NEW YORK (Reuters) - The manager of teen pop star Justin Bieber was arrested on Wednesday for refusing to warn fans on Twitter about overcrowding at a shopping mall event, narrowly avoiding a "horrible disaster," authorities said.
Scott Braun, 28, surrendered to police in Williston Park, New York, for having refused to send a message on the social networking Web site warning fans that an appearance by the Canadian pop star had been canceled due to overcrowding, according to the Nassau County District Attorney.
The incident occurred last November when Bieber was scheduled to sign autographs at a clothing store when the event quickly became overcrowded, putting fans in danger of being "trampled," the District Attorney said in a statement.
Police asked Braun to send out a Twitter message from Bieber's account telling fans not to come, but Braun refused, even changing the account's password so "he could control the event," the office said.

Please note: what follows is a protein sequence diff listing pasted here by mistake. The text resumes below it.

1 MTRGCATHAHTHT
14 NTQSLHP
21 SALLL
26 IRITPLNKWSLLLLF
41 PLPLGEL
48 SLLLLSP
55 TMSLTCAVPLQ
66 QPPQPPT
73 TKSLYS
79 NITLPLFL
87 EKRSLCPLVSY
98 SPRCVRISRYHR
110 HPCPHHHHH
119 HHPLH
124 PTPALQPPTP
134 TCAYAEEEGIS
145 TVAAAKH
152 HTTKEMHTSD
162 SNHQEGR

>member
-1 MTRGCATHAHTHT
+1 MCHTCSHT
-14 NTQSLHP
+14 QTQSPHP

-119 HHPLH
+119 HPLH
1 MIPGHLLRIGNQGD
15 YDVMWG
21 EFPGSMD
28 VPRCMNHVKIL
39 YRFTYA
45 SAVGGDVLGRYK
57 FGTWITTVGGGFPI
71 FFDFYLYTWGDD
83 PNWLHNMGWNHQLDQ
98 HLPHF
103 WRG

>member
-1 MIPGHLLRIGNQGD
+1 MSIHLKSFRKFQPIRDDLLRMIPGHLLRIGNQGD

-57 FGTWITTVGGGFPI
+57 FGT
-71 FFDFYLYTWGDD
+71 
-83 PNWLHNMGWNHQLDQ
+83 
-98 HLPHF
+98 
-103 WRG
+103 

"By refusing to send out the cancellation Tweet and preventing others from doing so, he blatantly ignored police directives," said Nassau County District Attorney Kathleen Rice in the statement, adding "a horrible disaster was averted."
At the time, Island Def Jam Senior Vice President James Roppo was placed under arrest, also having refused to stop the event. Eventually, after a call from Roppo, Braun sent out the required Tweets, but too late.
Braun had "endangered the very fans who came to see his client," Rice said. He faces up to one year in jail if convicted on charges of reckless endangerment and criminal nuisance, the District Attorney said.
The 16-year-old Bieber, who launched his career through posting videos of himself on YouTube, is currently performing in Chicago.
Bieber's latest album "My World 2.0," was released earlier this week after single track sales from his debut album exceeded 3.3 million, according to music tracker Billboard.
Reporting by Basil Katz; editing by Christine Kearney and Bob Tourtellotte